interest in pursuing food supply veterinary medicine. This builds on our program designed to
create a pathway for four such students to gain admission to the college each year. Now we are
working with the state veterinarian and food animal constituents around the state to identify
geographic areas of need which would qualify graduates to receive federal funds for debt forgive-
ness if they practice in those areas. We have strong Extension programs in dairy, beef, equine,
poultry, and aquatics. Recently we were involved in rescuing numerous sea turtles suffering from
cold stress during the recent cold wave that swept Florida. Our shelter medicine group was also
instrumental in rescue efforts at a cat sanctuary in south Florida that fell on hard times. We offer
continuing education to veterinarians and animal owners and provide assistance for a variety of
emergencies around the state.
These are exciting times and I invite you to observe our progress. As always, thanks for your
generous support and Go Gators!
Longtime manatee biologist receives doctoral
degree in December
By Sarah Carey
It may have taken federal
research biologist Bob
Bonde six years to finish
his Ph.D., but as he puts it,
he's never let his schooling
interfere with his education.
"Much of the infor-
mation utilized for my
dissertation dates back to
when I started working on
manatees more than 30
years ago," said Bonde, who
successfully defended his
dissertation, which focused
on population genetics of
the manatee, in November
at the UF College of
He received his degree
December 18 during UF's
graduate program com-
Bonde has spent his .
entire professional career .. _
working with both the U.S. Bob Bonde, right, and his wife, Cathy Beck
Fish and Wildlife Service female manatee that had been captured for
and the U.S. Geological released.
Survey, where he was assigned to work on population research for the
"I have always had an interest in genetics and understand the value
as it relates to conservation of this endangered species," Bonde said.
"My interests are broad, but my doctoral program focused only on the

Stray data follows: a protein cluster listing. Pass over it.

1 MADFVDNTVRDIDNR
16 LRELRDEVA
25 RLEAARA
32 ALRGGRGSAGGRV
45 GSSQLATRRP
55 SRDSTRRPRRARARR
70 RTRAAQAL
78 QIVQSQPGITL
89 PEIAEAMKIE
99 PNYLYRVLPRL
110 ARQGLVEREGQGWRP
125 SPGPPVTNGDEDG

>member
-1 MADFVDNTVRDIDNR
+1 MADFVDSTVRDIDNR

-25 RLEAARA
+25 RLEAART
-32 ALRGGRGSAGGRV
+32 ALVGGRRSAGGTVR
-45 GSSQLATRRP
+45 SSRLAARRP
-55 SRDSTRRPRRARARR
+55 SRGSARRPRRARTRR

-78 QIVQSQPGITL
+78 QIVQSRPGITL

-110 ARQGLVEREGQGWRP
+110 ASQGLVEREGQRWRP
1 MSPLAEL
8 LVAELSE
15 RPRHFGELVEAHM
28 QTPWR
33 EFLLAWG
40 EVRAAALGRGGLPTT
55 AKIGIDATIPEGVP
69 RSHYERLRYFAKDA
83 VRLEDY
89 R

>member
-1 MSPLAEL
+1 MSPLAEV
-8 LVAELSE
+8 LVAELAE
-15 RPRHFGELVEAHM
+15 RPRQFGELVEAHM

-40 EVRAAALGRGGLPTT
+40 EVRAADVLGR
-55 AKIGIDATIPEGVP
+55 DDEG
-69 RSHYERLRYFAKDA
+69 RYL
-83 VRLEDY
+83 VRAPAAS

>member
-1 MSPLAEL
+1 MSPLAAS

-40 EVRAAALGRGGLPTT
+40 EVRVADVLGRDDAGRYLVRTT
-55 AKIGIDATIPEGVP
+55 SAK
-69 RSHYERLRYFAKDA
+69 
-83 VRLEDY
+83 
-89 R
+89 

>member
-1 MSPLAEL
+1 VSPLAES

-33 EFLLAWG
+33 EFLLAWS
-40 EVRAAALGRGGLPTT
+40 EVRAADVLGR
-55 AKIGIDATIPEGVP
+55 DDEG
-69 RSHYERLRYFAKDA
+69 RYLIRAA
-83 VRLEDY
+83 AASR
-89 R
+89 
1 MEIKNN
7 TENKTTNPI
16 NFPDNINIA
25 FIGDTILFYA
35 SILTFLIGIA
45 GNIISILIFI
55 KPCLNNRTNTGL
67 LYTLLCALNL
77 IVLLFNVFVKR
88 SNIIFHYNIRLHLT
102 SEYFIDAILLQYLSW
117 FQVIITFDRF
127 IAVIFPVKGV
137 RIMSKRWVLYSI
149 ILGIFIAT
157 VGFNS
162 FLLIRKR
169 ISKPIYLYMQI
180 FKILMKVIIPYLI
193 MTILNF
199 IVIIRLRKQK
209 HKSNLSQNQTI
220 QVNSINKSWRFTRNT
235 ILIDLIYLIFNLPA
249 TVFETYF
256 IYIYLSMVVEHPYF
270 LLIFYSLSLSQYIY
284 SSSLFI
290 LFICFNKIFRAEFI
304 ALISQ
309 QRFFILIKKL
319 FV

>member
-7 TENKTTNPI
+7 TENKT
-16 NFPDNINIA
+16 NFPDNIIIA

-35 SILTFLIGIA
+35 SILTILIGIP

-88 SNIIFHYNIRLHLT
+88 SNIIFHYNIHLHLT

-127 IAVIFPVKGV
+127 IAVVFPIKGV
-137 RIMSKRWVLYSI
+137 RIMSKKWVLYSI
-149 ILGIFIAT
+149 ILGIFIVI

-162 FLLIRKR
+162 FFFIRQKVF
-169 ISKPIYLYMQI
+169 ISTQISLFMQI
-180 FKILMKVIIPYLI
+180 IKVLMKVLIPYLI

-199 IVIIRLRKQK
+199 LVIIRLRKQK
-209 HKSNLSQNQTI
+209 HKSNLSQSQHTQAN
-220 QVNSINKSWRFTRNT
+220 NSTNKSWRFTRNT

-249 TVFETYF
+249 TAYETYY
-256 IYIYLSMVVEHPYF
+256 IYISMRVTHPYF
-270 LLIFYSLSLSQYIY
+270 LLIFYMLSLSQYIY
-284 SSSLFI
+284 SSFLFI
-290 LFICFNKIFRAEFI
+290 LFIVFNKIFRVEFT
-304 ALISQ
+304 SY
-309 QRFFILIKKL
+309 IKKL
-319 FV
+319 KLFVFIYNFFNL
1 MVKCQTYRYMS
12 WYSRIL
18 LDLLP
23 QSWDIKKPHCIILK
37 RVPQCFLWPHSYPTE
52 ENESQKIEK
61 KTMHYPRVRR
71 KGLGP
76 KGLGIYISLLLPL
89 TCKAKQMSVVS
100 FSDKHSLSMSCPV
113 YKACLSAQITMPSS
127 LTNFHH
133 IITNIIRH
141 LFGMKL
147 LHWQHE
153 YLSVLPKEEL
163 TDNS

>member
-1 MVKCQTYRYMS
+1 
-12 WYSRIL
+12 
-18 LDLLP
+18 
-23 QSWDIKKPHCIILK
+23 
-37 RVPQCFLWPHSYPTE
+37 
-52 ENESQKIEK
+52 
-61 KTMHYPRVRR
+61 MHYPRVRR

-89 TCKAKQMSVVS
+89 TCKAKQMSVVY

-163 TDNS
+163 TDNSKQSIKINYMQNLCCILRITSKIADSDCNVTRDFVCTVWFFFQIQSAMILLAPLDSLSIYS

manatee genetics issues. I was able to juggle the other responsibilities
of my job and still get the genetics program underway."
To date, the manatee genetics samples Bonde has amassed over
the last 20 years have provided three other Ph.D. projects, one in the
Department of Fisheries in 2000, one in the College of Medicine in
2007 and one in the College of Veterinary Medicine in 2008.
Currently Bonde's name is associated with some 65 scientific
publications. In 2006, he co-authored a book, The Florida Manatee:
Biology and Conservation, with Dr. Roger Reep, a professor of neuro-
science in the CVM's department of physiological sciences. Bonde and
Reep have a professional relationship going back more than 20 years.
"Perhaps more than any other single individual, Bob Bonde
represents the face of the manatee community in Florida," Reep said.
"Whether organizing medical assessments of wild manatees, being
interviewed for television documentaries or doing his own trailblazing
research on manatee genetics, Bob is thoughtful, kind and encourag-
ing to young investigators."
Reep added that Bonde's genuine love of manatees and his dedica-
tion to promoting healthy interactions between humans and manatees
are accompanied by an unwavering positive attitude that is "sweetly
,left, are shown in Belize with a healthy wild
a health assessment and was subsequently
In turn, Bonde called
Reep an enthusiastic
scientist and said he had
been fortunate to be able
to work with Reep on the
"It was a culmination
of a lot of experience
and information on
the manatee," he said,
adding that book profits
are donated to a fund to
reward and acknowledge
students in the CVM
The future should
offer an opportunity to
make further use of the
material collected more
recently, Bonde said.
"I suspect not much
will change at my end,"
he said. "I love my job
and the agency I work
for and embrace being
part of the planning for
the future. In that future,
I hope that genetics will shed some light on the issues and provide us
with better opportunities for the next generation ofscientists."
He added that he very much wanted to remain a part of that
process and to continue his affiliation with the CVM.
"I have never worked with a more pleasant person," Reep said. "It
has been a revelation to watch Bob organize the manatee health assess-
ment captures. He takes a group of 30 chilly people that have never
worked together before, speaks gently to them about what to expect,
leads by example and good humor," Reep said. "Amazingly, these
events go off with no complaints I have ever heard."
Bonde's wife, Cathy Beck, has worked side by side with her
husband for 32 years on the manatee project for USGS. Beck,
a wildlife biologist, manages the Manatee Individual Photo
Identification System, a computerized archive of sighting and life